Needless to say, that ended our racing escapades for the day and I was a much more conservative skier from that point forward. When my family and I returned to ski there again less than a week later, I took my wife to where the accident had happened and was surprised to see a Speed Limit 5 mph sign posted on the trees in the exact location where my crash occurred,
I felt a mixture of embarrassment, but also a little bit of pride in knowing that my actions had changed the rules of the ski resort and perhaps would protect others from the same stupid mistake I had made. (Of course I don’t really know for sure if it was my accident that resulted in the posting of the speed limit sign… but I will take credit for it anyway).
As I ponder back on that experience, I am still extremely humbled and grateful that I am still alive and with my family, that I can walk and think and move and live my life as a normal human being! I realized that while I thought I was just trying to have some fun, I had failed to realize where the boundaries of my control were, and the result could have been disastrous.
On that day, it was as if those trees stood there as sentinels to warn me, “If you get out of control and go off the designated path, the road ahead will be much more difficult and painful and you will suffer some consequences.”
And that’s how it is with God’s commandments.
Some may think that the Commandments are restrictions of our freedom and agency to do whatever we want, but they really stand as markers to show us the safer route to follow if we will but heed them and follow the Lord’s designated path to safety and happiness.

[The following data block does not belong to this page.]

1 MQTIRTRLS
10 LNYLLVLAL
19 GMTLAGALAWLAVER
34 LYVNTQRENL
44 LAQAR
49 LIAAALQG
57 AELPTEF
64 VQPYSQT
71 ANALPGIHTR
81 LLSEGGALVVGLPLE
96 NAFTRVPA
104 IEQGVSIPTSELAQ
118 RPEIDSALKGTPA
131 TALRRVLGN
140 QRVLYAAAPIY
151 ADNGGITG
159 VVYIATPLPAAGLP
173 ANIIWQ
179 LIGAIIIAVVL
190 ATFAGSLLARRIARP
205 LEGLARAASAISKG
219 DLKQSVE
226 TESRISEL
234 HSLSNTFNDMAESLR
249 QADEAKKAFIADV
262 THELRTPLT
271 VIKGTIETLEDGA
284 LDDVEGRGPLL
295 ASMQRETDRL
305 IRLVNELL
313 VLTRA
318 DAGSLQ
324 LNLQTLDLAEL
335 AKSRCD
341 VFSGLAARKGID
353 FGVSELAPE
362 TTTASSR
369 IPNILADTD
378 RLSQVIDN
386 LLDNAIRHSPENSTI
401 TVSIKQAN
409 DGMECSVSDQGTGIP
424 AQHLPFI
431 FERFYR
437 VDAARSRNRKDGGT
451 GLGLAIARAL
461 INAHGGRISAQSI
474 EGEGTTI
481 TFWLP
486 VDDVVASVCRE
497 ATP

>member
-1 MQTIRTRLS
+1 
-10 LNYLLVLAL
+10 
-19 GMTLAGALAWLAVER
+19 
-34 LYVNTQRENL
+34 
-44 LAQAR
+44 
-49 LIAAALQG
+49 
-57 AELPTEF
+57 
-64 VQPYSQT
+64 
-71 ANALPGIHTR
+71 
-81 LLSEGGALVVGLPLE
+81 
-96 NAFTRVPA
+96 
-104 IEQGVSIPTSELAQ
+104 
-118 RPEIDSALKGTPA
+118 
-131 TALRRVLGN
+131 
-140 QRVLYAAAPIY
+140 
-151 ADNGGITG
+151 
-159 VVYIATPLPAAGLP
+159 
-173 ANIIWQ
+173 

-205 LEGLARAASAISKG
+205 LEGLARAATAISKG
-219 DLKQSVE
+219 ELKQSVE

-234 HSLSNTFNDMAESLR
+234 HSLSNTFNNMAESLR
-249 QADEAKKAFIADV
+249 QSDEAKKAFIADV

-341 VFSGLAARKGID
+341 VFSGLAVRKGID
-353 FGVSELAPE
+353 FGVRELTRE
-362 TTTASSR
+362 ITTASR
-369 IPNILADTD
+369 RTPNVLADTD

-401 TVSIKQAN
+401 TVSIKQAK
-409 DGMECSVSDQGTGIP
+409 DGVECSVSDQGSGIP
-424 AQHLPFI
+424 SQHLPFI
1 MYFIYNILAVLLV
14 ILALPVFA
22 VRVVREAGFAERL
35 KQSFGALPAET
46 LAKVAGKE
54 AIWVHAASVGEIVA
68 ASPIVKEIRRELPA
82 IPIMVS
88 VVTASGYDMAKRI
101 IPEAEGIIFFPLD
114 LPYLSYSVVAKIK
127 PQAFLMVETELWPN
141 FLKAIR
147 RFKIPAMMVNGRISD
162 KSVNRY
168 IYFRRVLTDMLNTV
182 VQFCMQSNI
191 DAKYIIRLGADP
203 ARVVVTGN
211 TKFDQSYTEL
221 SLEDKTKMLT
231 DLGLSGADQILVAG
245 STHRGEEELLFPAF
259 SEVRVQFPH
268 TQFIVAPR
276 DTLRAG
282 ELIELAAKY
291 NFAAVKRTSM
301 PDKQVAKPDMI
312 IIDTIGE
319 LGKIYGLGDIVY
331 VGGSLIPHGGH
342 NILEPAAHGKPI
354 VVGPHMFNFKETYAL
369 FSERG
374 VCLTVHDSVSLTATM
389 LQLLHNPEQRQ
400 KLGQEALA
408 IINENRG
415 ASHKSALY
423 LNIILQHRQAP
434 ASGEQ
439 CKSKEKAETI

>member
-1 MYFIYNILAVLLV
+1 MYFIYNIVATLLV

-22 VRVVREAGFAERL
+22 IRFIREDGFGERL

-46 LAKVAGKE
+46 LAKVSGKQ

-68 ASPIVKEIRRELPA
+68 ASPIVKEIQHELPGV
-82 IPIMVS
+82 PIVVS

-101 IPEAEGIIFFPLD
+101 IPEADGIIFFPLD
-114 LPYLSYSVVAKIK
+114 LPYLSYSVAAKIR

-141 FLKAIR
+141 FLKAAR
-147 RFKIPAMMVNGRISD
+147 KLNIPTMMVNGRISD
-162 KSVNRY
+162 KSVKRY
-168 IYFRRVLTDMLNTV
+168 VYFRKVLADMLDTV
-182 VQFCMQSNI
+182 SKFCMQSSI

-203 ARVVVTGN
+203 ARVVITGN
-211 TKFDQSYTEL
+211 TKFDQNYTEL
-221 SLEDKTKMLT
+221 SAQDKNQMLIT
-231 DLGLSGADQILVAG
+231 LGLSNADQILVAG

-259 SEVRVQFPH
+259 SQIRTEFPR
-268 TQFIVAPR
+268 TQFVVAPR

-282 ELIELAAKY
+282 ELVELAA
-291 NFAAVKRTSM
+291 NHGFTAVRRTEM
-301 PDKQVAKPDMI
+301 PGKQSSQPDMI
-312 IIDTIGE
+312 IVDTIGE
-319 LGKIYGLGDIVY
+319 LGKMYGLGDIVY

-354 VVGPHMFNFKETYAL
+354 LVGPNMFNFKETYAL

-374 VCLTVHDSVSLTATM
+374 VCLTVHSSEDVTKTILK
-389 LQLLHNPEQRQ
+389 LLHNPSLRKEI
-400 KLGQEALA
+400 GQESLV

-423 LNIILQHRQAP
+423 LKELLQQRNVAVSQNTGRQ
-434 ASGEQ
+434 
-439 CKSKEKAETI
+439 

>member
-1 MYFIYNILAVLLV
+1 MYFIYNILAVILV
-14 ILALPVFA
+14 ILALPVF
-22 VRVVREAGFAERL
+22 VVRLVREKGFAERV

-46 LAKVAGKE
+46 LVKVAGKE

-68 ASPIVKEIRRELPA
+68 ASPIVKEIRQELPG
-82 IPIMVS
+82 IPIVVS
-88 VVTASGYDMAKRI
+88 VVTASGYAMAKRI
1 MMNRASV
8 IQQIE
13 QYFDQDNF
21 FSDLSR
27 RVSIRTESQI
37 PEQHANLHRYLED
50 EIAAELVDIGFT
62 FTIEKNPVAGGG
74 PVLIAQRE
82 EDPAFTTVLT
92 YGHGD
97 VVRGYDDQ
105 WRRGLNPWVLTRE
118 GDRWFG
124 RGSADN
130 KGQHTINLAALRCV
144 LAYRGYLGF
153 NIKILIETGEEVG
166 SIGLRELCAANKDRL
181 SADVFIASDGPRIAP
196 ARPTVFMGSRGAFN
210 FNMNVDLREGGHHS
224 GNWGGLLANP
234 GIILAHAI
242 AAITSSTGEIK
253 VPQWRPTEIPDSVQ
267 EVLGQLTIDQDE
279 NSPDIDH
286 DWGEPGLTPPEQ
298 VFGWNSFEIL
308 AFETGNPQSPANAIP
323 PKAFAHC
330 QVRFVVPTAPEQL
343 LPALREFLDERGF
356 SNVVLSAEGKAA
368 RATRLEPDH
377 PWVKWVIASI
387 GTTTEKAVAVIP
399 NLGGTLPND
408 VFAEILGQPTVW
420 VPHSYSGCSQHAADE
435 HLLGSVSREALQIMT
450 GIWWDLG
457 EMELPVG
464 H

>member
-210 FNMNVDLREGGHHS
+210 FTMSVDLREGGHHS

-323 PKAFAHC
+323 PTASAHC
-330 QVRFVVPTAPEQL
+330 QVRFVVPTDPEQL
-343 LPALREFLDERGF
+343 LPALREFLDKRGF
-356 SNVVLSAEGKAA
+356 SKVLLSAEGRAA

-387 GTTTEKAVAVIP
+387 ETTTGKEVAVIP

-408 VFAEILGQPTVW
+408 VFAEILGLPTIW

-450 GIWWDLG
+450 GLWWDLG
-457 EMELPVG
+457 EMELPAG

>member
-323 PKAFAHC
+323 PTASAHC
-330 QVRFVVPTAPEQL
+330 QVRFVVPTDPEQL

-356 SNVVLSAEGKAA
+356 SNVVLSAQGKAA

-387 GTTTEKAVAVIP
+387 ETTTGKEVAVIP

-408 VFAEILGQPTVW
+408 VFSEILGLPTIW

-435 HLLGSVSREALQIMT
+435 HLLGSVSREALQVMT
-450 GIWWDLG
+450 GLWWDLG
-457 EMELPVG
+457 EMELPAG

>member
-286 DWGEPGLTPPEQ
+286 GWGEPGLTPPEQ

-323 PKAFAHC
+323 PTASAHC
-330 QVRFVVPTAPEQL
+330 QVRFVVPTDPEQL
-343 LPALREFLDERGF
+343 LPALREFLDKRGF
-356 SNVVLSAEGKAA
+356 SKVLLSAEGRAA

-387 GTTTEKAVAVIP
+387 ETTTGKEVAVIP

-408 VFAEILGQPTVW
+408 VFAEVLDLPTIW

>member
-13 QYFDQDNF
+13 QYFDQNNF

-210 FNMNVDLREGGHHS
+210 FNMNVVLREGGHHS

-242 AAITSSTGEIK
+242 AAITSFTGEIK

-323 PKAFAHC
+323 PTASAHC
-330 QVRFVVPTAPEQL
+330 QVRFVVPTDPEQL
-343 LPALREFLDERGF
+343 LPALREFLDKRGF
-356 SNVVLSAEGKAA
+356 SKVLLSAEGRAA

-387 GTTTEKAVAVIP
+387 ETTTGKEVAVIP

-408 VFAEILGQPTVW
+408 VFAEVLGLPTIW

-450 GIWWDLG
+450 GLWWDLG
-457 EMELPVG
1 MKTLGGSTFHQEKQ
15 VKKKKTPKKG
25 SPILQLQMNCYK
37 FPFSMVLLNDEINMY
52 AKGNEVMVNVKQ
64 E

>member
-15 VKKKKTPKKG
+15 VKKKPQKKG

If we decide to just do our own thing and don’t pay attention to those guide posts and markers, then the result is not that we break the commandments, but that we break ourselves against them. The rules and laws of God are unchangeable guardrails which show us how to avoid the dangerous cliffs and pitfalls of life which lead to pain, sorrow, broken hearts and broken lives.
Of course, like me on the ski hill that day, we all make mistakes which cause our lives to spin out of control at times. We can make our own silly choices, but we cannot control the consequences of those actions. But luckily for us, our Lord and Savior and loving Heavenly Father are merciful to us. I know that they protected me from more serious harm on the mountain that day, and I also know that they lovingly try to protect us from harm when we make mistakes. Their patient and caring call after we have fallen is to beckon us to rise up, come back up to higher ground, and once again place our feet upon the designated path they have laid before us which leads to safety and happiness.
It’s not about restricting our agency or freedom. Once I had gone off the designated path, I lost control of my situation and had absolutely no power to make any decisions about what happened to me as I careened and banged my way through the trees below me. I had absolutely no freedom or agency at that point, but was under the complete control of the foolishness of my actions. I had failed to recognize where my limitations were and was instantly beyond any sense of control of my life.
Like the speed limit sign posted in those trees, our loving Heavenly Father and Savior Jesus Christ have given us commandments to place spiritual warning signs and guardrails along the trail of life to clearly mark the safest path if we will but see them, recognize them and stay within their guiding influence.
May we all take better heed of those warning signs and guideposts as we run this race of life that is before us, and be grateful for the patient, caring guidance and loving protection we are given each and every day!
As far as me and skiing... with advancing age and failing knees, I've now decided to stick to snowshoes instead!